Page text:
While many historians would point to the contributions of Asian Americans in building railroads in the 1800s, and now in technology, architecture, science, and engineering, few realize the impact of API cuisine on the food industry.
Asian restaurants and food manufacturing are driving forces of the economy.
The 120+ Asian restaurants, Asian supermarkets, and food manufacturers like Tsue Chong Noodles Co., which also makes fortune cookies in the Chinatown International District, are considered to be an economic powerhouse of the Asian community, according to community leader Charlie James.
Not all the Asian restaurants are owned by Asians. Wild Ginger is owned by Rick Yoder, a Caucasian entrepreneur, and serves traditional Asian cuisine.
Its kitchen is mostly staffed by Asians. These food institutions provide thousands of jobs to new immigrants, and meals as well. I was a beneficiary when I worked as a waitress in college because I got cash tips every day, and free food. My trick was to order a double burger (two pieces of ground beef) or to help myself to two bowls of fried rice so I could bring food home. It saved me money and cooking time, as I didn’t need to buy food.
The increasing number of Asian supermarkets in King County also expands public interest and knowledge towards exotic fruits and vegetables from Asia. These stores are patronized by diverse customers, not just Asians.
Simultaneously, Asia’s desires for America’s seafood, such as geoducks, lobsters, salmons, and clams, helps to flourish the export and import business between America and Asia, resulting in trade and job creation. Many of these trading companies are Asian American-owned.
Food does magic in fostering human relationships. It brings families, friends, strangers of diverse cultures, and even enemies together. A recent example is North Korean leader Kim Jong Un hosting a banquet for U.S. Secretary of State Mike Pompeo after their successful talk about releasing American prisoners in North Korea. What do we do after a challenging encounter? We eat.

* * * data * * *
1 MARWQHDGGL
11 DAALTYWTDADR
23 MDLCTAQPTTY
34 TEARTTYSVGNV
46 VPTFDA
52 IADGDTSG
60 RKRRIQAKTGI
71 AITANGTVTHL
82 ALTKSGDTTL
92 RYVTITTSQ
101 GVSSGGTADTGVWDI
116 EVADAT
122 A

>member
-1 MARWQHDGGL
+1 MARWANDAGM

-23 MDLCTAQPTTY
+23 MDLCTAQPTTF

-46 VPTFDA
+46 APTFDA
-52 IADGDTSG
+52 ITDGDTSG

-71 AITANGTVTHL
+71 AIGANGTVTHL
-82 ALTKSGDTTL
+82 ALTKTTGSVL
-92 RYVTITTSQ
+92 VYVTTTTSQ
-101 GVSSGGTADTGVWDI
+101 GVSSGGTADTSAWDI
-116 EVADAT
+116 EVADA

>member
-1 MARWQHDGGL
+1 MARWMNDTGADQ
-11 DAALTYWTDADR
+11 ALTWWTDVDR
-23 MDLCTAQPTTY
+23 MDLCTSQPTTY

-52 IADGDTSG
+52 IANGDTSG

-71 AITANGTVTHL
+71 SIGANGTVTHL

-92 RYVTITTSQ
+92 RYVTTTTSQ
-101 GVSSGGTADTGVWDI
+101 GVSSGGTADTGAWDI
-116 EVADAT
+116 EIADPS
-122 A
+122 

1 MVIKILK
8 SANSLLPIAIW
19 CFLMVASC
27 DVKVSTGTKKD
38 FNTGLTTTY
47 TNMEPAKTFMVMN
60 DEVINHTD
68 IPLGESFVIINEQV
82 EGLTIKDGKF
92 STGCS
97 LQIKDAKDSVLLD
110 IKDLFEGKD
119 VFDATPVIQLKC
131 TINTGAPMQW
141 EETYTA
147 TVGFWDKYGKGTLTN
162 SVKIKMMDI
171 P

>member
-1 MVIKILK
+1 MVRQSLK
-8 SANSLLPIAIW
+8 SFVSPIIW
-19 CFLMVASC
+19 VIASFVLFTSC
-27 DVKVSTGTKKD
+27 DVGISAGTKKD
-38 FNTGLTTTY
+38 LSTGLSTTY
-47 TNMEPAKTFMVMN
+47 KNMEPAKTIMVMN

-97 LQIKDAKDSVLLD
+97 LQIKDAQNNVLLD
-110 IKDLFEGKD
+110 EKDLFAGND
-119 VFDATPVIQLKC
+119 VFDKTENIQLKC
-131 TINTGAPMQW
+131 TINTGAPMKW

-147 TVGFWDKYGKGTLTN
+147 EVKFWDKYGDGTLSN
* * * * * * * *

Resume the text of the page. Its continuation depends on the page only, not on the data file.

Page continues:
Food is an incentive for negotiators to look forward to what lies ahead after tough talks or a meltdown.
Asian food reflects thousands of years of culture and history. It doesn’t matter whether the dishes are Americanized, authentic, or fusion-oriented. It showcases the evolution of Asian cuisine in America. I still expect Asian American chefs to prepare palatable entrees with a twist of creativity. Don’t just dump the tray on the dining table, Make diners’ mouths water just looking at the food, so that we are dying to plough through with our fork or chopsticks, to enjoy the exquisite and irresistible.
I proudly declare that I have tried all types of Asian cuisine, and often yearn for more. If you haven’t had Asian food recently, you just don‘t know what you have been missing.
Ironically, I was one of those who missed out in my younger days. I was not willing to experiment and stuck only to Chinese and Japanese food. I didn’t know anything about other Asian foods. I thank all my non-Chinese friends for their patience in educating me about their cultures and food. You have given me blessings and experiences, which I cherish. I have done my own share of enticing my non-Chinese friends to be bold in tasting “weird stuff.”
Practice is my motto now. Each country has so much to offer, I just have to experiment until I discover the best foods from each culture. The journey has been rich, fun, and exciting. I am having a blast!
Assunta can be reached at firstname.lastname@example.org.